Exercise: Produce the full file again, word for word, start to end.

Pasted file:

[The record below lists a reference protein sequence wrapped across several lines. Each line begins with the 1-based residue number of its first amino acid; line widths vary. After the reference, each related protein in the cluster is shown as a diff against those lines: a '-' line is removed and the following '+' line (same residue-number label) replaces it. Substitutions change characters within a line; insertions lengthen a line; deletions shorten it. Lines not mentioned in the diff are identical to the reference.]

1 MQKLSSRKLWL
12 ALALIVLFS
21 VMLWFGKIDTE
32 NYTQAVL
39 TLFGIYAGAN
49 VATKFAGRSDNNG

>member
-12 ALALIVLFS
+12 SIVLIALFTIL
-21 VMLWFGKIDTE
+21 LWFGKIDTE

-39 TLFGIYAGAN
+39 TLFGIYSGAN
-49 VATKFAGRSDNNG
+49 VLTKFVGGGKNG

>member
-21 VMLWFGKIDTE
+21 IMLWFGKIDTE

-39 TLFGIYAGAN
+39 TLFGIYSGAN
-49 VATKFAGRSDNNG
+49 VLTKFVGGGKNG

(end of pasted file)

[The record below lists a reference protein sequence wrapped across several lines. Each line begins with the 1-based residue number of its first amino acid; line widths vary. After the reference, each related protein in the cluster is shown as a diff against those lines: a '-' line is removed and the following '+' line (same residue-number label) replaces it. Substitutions change characters within a line; insertions lengthen a line; deletions shorten it. Lines not mentioned in the diff are identical to the reference.]

1 MQKLSSRKLWL
12 ALALIVLFS
21 VMLWFGKIDTE
32 NYTQAVL
39 TLFGIYAGAN
49 VATKFAGRSDNNG

>member
-12 ALALIVLFS
+12 SIVLIALFTIL
-21 VMLWFGKIDTE
+21 LWFGKIDTE

-39 TLFGIYAGAN
+39 TLFGIYSGAN
-49 VATKFAGRSDNNG
+49 VLTKFVGGGKNG

>member
-21 VMLWFGKIDTE
+21 IMLWFGKIDTE

-39 TLFGIYAGAN
+39 TLFGIYSGAN
-49 VATKFAGRSDNNG
+49 VLTKFVGGGKNG